Hitting the water for the Fourth of July? Md.’s Operation Dry Water aims to keep the fun in check

Scorching hot weather in the forecast, along with a long holiday weekend and fireworks over many area waterways, means lots of people will be out celebrating on boats this weekend.

In fact, the Fourth of July is always the busiest boating holiday of the year in Maryland. And the state’s Natural Resources Police will be out in force this weekend making sure everyone on the water is enjoying themselves responsibly.

“Operation Dry Water” runs Thursday through Saturday, with saturation patrols out on waterways throughout the state of Maryland — and not just in the busiest and biggest ones.

“Alcohol is the number one leading factor in fatal accidents across the country,” said Acting Maj. Melissa Scarborough, with Natural Resources Police. “So we aim to reduce the number of fatalities on the waterways by reducing the number of impaired boaters.”

So if you’re out on the Chesapeake Bay, or the Potomac, Patuxent or even the coastal bays near Ocean City or Deep Creek Lake in western Maryland, don’t be surprised if you’re on the receiving end of a vessel check.

“Everything that you do on the water is much more complicated than being behind the wheel,” Scarborough said. “I think sometimes people think because you’re out having a good time on a boat, that it doesn’t carry the same responsibilities as it does for getting behind the wheel of a car, and that’s just not true.”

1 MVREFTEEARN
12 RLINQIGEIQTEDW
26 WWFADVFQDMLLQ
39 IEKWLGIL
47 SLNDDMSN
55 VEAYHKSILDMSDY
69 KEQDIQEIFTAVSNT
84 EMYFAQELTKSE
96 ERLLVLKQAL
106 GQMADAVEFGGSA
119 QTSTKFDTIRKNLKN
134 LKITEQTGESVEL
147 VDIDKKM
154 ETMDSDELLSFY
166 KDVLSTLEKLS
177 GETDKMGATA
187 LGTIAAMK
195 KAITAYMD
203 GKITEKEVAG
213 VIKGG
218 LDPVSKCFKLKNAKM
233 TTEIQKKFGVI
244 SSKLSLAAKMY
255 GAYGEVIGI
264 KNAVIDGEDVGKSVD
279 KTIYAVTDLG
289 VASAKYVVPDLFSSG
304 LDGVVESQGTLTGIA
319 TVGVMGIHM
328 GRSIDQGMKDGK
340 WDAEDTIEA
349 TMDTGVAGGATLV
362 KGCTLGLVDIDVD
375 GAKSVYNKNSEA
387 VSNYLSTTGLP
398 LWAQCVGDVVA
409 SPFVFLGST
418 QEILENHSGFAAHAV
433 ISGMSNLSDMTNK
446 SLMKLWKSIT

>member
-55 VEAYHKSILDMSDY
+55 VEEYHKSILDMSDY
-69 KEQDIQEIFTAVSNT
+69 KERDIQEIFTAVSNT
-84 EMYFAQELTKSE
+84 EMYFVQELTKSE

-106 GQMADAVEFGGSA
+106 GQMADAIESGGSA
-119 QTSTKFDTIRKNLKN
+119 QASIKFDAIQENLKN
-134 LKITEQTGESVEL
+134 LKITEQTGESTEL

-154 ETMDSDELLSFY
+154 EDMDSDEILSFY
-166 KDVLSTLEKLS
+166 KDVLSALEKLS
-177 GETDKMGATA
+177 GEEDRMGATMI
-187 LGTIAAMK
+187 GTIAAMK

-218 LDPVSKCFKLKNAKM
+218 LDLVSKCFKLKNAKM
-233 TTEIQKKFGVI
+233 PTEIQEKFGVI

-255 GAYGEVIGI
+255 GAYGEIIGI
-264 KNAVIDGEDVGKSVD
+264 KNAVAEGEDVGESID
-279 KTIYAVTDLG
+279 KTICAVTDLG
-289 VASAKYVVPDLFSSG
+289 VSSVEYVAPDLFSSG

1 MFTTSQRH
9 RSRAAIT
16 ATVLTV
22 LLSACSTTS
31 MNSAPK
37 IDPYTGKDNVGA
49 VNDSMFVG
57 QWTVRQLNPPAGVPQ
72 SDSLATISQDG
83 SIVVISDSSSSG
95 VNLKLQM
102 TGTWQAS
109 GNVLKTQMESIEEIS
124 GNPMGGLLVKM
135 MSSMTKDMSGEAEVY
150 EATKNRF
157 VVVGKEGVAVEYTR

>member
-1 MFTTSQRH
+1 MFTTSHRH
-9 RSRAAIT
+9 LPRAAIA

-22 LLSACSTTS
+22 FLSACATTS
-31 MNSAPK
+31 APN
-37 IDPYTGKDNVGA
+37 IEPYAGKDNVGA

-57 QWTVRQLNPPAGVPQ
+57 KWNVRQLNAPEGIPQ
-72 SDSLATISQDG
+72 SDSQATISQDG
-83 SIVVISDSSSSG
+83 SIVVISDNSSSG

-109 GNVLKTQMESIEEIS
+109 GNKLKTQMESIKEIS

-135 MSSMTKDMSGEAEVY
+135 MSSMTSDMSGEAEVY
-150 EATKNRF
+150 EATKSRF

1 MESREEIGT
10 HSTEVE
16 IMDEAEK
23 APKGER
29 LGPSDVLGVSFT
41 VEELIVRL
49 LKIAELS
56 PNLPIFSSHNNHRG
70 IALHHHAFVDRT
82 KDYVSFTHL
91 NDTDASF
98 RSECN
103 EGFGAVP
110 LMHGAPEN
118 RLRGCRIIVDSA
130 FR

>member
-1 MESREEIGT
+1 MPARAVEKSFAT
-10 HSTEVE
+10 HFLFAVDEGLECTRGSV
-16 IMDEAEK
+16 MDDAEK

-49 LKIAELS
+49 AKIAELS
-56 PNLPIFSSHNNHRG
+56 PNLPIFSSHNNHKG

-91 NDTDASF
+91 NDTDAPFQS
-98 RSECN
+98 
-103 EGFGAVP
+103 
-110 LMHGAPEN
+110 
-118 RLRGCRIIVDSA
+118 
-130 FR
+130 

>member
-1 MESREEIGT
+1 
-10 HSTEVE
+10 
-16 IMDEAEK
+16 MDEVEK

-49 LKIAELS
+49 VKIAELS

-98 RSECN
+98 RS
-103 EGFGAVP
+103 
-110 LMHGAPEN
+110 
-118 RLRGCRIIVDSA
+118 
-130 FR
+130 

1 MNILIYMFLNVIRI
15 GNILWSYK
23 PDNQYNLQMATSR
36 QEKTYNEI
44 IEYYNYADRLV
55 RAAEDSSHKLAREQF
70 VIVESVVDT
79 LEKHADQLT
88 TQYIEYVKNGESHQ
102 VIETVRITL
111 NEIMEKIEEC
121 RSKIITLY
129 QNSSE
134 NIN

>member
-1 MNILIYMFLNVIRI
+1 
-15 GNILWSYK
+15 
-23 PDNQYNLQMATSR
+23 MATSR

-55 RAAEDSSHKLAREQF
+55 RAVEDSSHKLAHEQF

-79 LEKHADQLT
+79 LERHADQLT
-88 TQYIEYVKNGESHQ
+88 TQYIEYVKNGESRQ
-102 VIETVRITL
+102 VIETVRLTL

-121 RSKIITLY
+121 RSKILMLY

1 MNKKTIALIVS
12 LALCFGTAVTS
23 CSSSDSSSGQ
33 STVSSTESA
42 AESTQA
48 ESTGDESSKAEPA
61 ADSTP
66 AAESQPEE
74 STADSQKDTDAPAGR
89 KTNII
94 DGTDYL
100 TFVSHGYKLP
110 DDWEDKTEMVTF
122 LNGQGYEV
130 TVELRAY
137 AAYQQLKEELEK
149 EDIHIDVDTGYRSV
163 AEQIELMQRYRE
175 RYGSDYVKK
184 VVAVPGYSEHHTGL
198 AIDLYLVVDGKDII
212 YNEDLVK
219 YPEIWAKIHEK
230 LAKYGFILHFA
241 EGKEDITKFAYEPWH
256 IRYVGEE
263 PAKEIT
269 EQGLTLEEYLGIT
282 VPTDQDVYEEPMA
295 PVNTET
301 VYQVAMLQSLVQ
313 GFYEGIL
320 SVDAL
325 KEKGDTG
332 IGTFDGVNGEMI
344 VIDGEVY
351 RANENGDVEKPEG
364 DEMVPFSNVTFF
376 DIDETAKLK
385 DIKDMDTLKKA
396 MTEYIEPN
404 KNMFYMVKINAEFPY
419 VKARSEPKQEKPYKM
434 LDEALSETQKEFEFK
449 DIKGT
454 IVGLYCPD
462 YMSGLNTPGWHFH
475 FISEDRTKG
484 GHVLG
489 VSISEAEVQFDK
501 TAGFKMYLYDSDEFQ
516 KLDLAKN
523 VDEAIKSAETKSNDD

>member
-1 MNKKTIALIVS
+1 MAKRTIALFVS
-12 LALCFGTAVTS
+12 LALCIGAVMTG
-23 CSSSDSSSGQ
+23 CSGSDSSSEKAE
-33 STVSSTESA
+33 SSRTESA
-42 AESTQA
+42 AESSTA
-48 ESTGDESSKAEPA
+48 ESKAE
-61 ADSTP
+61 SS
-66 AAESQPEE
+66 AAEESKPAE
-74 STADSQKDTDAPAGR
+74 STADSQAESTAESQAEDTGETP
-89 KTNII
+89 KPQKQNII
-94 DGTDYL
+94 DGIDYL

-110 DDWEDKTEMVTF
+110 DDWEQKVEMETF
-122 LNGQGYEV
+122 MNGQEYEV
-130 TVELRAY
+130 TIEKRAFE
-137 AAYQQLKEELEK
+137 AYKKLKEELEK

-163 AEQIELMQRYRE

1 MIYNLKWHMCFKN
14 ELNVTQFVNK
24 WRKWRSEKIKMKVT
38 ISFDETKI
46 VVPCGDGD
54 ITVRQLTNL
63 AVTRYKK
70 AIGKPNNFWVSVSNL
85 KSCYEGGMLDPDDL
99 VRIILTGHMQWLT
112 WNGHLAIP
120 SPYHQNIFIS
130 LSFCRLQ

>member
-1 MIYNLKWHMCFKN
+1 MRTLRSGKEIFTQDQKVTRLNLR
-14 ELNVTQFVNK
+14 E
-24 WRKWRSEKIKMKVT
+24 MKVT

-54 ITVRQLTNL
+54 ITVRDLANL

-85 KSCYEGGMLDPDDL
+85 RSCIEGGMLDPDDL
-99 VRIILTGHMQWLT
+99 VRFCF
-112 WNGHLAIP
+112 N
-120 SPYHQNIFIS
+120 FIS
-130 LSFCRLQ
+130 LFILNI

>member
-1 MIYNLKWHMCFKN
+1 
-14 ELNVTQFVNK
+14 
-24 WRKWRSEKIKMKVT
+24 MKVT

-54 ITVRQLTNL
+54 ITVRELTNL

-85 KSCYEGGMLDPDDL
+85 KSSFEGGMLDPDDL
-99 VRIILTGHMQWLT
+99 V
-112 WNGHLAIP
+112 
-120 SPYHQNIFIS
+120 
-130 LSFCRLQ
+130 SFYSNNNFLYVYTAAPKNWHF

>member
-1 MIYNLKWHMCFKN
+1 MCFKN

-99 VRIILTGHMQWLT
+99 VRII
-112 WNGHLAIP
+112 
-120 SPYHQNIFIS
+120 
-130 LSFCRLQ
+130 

She added that passengers on a boat aren’t secured with a seatbelt like they would be in a car, and there isn’t a protective cage surrounding them, as is the case in modern cars, “so people get much more significantly injured.”

Scarborough also urged people who are out on the water to be careful if they jump in for a swim. Lately, it hasn’t been boating accidents, but swimming accidents that have kept NRP officers busy on the waters.

On June 16, several people were swimming off of an anchored vessel in the Whitehall Bay area in Annapolis, between the Bay Bridge and the mouth of the Severn River, when one swimmer started showing signs of distress and went underwater. The swimmer submerged and resurface several times, according to Scarborough. It took divers from the Anne Arundel County Fire Department to find the body.

“Open water is not the same as swimming in a swimming pool. If you go out and get in the Chesapeake Bay, or one of the tributaries, it’s going to have tide, wind, it’s going to have waves that are produced from boats that are passing by,” Scarborough said. “All those things are factors that make it more difficult for people to swim.”

She urged everyone who goes boating, even if they’re swimming next to an anchored boat, to wear a life jacket. And anyone on a boat smaller than 21 feet who is also under the age of 13 is required by law to wear one at all times.

If you’ve been drinking and you’re caught behind the wheel of a boat, you can face a year in prison and the loss of your boating license.

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John Domen

John started working at WTOP in 2016 after having grown up in Maryland listening to the station as a child. While he got his on-air start at small stations in Pennsylvania and Delaware, he's spent most of his career in the D.C. area, having been heard on several local stations before coming to WTOP.

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